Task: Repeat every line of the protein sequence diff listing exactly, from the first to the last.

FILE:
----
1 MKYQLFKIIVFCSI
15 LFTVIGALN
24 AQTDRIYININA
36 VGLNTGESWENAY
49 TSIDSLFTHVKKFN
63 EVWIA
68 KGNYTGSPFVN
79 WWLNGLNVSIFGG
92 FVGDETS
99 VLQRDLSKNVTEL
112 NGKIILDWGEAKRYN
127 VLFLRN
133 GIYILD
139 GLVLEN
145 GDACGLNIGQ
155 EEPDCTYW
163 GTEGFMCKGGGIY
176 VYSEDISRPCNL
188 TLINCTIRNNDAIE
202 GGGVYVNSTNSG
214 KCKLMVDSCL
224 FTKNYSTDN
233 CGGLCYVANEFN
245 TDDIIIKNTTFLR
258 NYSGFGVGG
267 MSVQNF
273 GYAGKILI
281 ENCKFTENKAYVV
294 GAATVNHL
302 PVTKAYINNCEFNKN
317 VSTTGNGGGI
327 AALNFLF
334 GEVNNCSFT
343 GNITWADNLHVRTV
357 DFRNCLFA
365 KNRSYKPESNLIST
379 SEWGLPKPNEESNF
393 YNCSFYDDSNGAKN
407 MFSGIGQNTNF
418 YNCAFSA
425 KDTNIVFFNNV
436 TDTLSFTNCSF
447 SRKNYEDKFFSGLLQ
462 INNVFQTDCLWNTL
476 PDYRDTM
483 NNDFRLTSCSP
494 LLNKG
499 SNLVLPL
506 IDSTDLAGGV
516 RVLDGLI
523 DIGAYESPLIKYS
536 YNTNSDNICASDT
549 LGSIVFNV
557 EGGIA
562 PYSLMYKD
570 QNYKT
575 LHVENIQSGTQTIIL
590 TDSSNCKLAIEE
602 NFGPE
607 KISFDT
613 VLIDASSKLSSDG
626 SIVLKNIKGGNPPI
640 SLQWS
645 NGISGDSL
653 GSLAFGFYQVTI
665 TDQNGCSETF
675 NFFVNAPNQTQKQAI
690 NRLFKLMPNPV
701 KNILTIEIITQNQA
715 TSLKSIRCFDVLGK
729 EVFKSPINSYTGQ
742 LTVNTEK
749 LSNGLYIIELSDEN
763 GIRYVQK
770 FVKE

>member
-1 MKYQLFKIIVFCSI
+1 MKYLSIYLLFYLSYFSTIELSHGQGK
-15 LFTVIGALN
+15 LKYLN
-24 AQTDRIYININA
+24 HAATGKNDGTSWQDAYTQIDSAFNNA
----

1 MKYQLFKIIVFCSI
15 LFTVIGALN
24 AQTDRIYININA
36 VGLNTGESWENAY
49 TSIDSLFTHVKKFN
63 EVWIA
68 KGNYTGSPFVN
79 WWLNGLNVSIFGG
92 FVGDETS
99 VLQRDLSKNVTEL
112 NGKIILDWGEAKRYN
127 VLFLRN
133 GIYILD
139 GLVLEN
145 GDACGLNIGQ
155 EEPDCTYW
163 GTEGFMCKGGGIY
176 VYSEDISRPCNL
188 TLINCTIRNNDAIE
202 GGGVYVNSTNSG
214 KCKLMVDSCL
224 FTKNYSTDN
233 CGGLCYVANEFN
245 TDDIIIKNTTFLR
258 NYSGFGVGG
267 MSVQNF
273 GYAGKILI
281 ENCKFTENKAYVV
294 GAATVNHL
302 PVTKAYINNCEFNKN
317 VSTTGNGGGI
327 AALNFLF
334 GEVNNCSFT
343 GNITWADNLHVRTV
357 DFRNCLFA
365 KNRSYKPESNLIST
379 SEWGLPKPNEESNF
393 YNCSFYDDSNGAKN
407 MFSGIGQNTNF
418 YNCAFSA
425 KDTNIVFFNNV
436 TDTLSFTNCSF
447 SRKNYEDKFFSGLLQ
462 INNVFQTDCLWNTL
476 PDYRDTM
483 NNDFRLTSCSP
494 LLNKG
499 SNLVLPL
506 IDSTDLAGGV
516 RVLDGLI
523 DIGAYESPLIKYS
536 YNTNSDNICASDT
549 LGSIVFNV
557 EGGIA
562 PYSLMYKD
570 QNYKT
575 LHVENIQSGTQTIIL
590 TDSSNCKLAIEE
602 NFGPE
607 KISFDT
613 VLIDASSKLSSDG
626 SIVLKNIKGGNPPI
640 SLQWS
645 NGISGDSL
653 GSLAFGFYQVTI
665 TDQNGCSETF
675 NFFVNAPNQTQKQAI
690 NRLFKLMPNPV
701 KNILTIEIITQNQA
715 TSLKSIRCFDVLGK
729 EVFKSPINSYTGQ
742 LTVNTEK
749 LSNGLYIIELSDEN
763 GIRYVQK
770 FVKE

>member
-1 MKYQLFKIIVFCSI
+1 MKYLSIYLLFYLSYFSTIELSHGQGK
-15 LFTVIGALN
+15 LKYLN
-24 AQTDRIYININA
+24 HAATGKNDGTSWQDAYTQIDSAFNNA